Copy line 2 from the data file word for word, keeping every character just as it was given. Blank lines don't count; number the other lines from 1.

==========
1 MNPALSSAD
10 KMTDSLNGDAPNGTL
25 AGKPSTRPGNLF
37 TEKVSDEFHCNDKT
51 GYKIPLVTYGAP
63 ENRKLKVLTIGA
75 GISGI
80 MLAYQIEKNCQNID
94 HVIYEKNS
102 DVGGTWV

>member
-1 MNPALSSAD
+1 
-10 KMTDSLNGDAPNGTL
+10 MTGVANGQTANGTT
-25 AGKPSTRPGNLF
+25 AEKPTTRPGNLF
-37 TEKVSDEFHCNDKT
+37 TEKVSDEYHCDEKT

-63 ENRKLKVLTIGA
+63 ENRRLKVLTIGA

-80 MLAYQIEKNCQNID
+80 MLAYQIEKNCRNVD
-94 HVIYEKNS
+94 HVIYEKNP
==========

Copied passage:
10 KMTDSLNGDAPNGTL